Denounce him, if you wish, for the perversity of his convictions. Still, after all hypothetical imperatives have been adduced, and all appeals to the general good have been made, nothing would logically oblige him to alter his ideas. Only the total spiritual conversion of his vision of reality could truly change his thinking.

Dreher surmises:

If you don’t believe there is any cosmic order undergirding the visible world, and if you don’t believe that you are obliged to harmonize your own behavior with that unseen order (the Tao, you might say), then why should you bind yourself to moral precepts you find disagreeable or uncongenial? The most human act could be not to yield to nature, but to defy nature. Why shouldn’t you?

...

As long as the will remains unconverted, and unwilling to consider conversion, reason is mostly powerless to change things, except insofar as the claims of reason are consonant with their metaphysical dream — that intuitive feeling about the immanent nature of reality. In our time and place, this metaphysical dream is no longer truly Christian, though it is obviously informed by Christian ideals and sentiments. This will fade, and is fading. This is the problem religious and social conservatives face, or, as it were, fail to face.

Friday, February 22, 2013

Republicanus selfimmolatus

Democrats care about Republicans’ electoral welfare. Really they do. Nothing would please Democrats more than parity with their stated enemy, than equal footing with the party that opposes everything they stand for. If only Republicans weren’t perceived as being so angry, so rigid, so uncool, so...conservative, they would win elections.

There is a pitiful instinct among some Republicans to adopt this contrived narrative to ingratiate themselves to the liberal mainstream. We can’t be the party of the rich, bemoans Louisiana Governor Bobby Jindal to Politico. Why not? Rich liberals like Warren Buffet and Michael Moore don’t seem to hurt Democrats’ reputation. Then again, they do support liberal causes. Having the right politics, you see, trumps being rich. That’s what Republicans are missing: rich liberals.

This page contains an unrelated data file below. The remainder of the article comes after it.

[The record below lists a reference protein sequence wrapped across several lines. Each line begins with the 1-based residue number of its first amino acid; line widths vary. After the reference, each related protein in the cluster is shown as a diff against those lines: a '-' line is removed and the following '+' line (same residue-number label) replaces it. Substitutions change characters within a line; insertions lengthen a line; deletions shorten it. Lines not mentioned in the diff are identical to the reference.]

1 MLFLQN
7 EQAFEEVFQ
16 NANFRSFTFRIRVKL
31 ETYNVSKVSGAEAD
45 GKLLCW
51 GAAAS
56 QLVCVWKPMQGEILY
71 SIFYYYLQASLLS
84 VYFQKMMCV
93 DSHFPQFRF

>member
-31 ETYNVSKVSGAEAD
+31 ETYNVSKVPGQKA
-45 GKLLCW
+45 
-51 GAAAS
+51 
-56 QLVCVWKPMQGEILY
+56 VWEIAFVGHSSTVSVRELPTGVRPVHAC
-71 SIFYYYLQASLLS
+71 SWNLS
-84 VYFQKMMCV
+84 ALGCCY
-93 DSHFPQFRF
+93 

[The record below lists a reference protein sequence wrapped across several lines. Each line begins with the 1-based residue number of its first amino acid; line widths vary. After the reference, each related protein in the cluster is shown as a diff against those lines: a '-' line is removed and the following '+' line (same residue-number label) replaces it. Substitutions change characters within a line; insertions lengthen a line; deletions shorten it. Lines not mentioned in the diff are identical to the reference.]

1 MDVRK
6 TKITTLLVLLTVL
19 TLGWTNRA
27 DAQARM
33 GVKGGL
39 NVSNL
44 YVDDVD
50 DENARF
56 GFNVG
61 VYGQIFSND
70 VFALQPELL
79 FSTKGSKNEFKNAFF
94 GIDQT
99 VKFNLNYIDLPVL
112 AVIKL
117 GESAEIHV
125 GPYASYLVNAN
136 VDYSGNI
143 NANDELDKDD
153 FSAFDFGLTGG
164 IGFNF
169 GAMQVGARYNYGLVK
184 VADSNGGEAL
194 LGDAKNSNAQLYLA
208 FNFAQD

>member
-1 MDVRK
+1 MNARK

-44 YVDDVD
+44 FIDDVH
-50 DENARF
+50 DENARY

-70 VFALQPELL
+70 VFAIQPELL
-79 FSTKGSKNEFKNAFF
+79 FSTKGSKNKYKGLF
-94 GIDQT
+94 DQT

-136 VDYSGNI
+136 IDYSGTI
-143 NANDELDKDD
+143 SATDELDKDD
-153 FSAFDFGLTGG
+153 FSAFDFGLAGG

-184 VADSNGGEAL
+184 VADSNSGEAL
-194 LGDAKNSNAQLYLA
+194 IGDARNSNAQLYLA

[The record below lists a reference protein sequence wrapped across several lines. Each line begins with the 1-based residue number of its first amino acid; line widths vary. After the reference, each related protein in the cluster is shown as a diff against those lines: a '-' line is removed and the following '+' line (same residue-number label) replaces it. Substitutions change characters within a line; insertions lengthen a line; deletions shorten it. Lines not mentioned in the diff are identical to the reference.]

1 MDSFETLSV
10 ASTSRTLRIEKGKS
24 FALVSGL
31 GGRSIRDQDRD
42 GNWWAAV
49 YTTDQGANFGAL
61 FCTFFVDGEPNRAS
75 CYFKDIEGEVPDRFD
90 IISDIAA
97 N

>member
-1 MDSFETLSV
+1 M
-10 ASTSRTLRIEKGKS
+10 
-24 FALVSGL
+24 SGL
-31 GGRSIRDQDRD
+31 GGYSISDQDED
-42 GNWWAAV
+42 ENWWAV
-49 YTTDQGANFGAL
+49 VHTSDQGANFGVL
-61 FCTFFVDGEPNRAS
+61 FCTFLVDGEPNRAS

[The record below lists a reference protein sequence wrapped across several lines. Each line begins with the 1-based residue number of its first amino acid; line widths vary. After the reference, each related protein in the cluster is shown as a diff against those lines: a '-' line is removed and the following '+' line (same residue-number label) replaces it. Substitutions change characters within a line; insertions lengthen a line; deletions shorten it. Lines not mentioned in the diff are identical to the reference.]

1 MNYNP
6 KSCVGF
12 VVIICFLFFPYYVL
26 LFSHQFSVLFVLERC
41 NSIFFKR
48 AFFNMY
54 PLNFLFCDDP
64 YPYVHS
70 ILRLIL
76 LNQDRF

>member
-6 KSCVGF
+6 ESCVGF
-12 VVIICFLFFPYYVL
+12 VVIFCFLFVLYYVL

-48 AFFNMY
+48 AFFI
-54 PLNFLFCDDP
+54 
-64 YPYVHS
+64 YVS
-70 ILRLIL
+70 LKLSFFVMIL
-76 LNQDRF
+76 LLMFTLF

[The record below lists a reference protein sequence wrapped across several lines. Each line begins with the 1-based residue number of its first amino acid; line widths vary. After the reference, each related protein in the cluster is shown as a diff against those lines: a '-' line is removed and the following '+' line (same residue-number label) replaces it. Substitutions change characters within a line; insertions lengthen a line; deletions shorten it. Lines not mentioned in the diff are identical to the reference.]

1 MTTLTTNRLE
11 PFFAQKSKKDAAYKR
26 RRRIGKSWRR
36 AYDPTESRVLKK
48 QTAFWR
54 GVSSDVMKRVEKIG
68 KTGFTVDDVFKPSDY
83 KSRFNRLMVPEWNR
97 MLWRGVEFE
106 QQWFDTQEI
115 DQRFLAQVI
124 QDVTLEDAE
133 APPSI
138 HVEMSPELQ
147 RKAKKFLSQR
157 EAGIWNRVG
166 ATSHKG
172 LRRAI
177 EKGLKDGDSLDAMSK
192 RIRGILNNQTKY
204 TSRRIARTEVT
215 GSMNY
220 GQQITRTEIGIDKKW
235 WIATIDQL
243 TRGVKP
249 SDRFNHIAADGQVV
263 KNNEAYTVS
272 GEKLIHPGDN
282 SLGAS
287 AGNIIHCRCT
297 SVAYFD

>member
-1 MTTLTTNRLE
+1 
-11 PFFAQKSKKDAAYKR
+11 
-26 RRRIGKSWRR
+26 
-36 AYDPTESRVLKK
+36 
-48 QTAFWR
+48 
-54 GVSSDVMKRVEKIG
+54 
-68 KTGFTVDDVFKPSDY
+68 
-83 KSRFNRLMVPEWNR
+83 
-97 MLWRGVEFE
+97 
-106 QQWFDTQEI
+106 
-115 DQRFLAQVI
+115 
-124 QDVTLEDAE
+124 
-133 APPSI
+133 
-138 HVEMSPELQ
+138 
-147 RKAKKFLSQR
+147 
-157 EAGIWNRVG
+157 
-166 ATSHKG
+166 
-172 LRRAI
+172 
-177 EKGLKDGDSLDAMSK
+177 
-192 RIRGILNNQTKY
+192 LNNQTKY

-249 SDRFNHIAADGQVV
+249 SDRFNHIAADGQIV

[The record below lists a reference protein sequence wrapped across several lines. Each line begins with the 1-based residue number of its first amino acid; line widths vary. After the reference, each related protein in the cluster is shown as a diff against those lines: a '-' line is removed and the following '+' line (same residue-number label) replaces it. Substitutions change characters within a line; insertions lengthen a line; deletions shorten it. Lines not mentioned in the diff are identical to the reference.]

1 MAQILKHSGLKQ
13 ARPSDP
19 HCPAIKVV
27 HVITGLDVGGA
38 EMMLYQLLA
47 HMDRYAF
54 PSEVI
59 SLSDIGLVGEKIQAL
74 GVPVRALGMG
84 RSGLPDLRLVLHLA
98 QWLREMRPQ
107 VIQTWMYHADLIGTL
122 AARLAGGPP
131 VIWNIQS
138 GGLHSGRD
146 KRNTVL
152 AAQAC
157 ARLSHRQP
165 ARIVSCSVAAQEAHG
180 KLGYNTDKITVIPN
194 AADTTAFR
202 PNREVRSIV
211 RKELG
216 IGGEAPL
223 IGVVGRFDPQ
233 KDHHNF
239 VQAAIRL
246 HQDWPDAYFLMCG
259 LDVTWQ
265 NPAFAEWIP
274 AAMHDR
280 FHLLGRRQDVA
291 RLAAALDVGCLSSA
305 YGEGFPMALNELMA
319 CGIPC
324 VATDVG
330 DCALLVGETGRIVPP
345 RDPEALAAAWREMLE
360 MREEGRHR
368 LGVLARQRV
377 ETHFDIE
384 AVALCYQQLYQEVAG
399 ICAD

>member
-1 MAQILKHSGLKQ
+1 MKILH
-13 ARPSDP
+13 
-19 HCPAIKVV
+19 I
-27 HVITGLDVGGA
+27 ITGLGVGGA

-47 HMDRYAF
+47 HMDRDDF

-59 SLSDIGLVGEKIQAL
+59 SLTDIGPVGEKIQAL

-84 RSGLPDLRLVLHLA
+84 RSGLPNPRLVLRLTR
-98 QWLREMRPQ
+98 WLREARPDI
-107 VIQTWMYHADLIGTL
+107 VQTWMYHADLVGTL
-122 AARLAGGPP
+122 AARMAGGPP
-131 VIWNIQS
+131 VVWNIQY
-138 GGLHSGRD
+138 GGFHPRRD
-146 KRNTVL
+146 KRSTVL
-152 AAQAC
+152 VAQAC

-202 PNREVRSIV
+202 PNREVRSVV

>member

It’s okay if we distance ourselves from Rush Limbaugh, trills atheist Gothamite Sarah Elizabeth Cupp to the New York Times. This of course would be predicated on Limbaugh actually being wrong, like when he called Sandra Fluke a slut. Nothing shouts sexual virtue quite like asking taxpayers to subsidize your rutting.

Is evolving past shaming wantonness and class warfare towards shaming ourselves really going to help conservatism? Or is it just a prescription for Republican second-class status in a socialist secularistocracy?

That being said, I don’t agree with everything I read and hear from conservatives. However, I don’t exploit those disagreements and stab my allies in the back in a futile effort to prove to liberals I’m not that guy. The goal is to move them to your side, not move yourself to theirs. As Jeffrey Lord of the American Spectator put it:

Not that conservatives can’t legitimately disagree with Rush or any other prominent conservative on issue X. An understanding of the past means, as I use it here, that one should not be so intellectually impoverished enough as to not know that how you disagree—and most importantly in today’s world, where you do it—is critical. Because the other side is not looking for a debate—they are looking to destroy. Ronald Reagan and Lee Atwater yesterday, Rush Limbaugh or Sean Hannity or Mark Levin or Fox News or Sarah Palin today or, inevitably, a Marco Rubio or Ted Cruz tomorrow.

Wednesday, February 20, 2013

Laughing to the grave

From a writer’s perspective, this article in the New Yorker might just be the most depressing thing ever:

Let’s get real: writing is not a “fucking great” job. It does not attract happy people, nor does it make its unhappy practitioners any less unhappy. God knows this is a well-documented phenomenon—and one that [Elizabeth] Gilbert herself talks about. For writers who have found neither inner peace nor boatloads of cash, and certainly not both at once, for those just trying to get health insurance and scrape together some hope for the future, it feels somewhat inaccurate to hear the writing life described as having “everything to recommend it over real work.” And if telling stories is, as she puts it, “marvelously pointless”—a description that her own earnest readers would certainly deny—why does it matter whether or not a young writer is encouraged to keep at it? Go be a professional snowboarder—that’s also marvelously pointless, and the parties are better.

I’m trying to agree with Gilbert when she celebrates writing for the way it allows you “get to live within the realm of your own mind.” But I know plenty of writers for whom living in their own mind is a far from pleasant experience. Writers are very often miserable people: some thrive on unhappiness, others don’t. But few are immune from feelings of deep and avid dissatisfaction. We write because we are constantly discontented with almost everything, and need to use words to rearrange it, all of it, and set the record straight.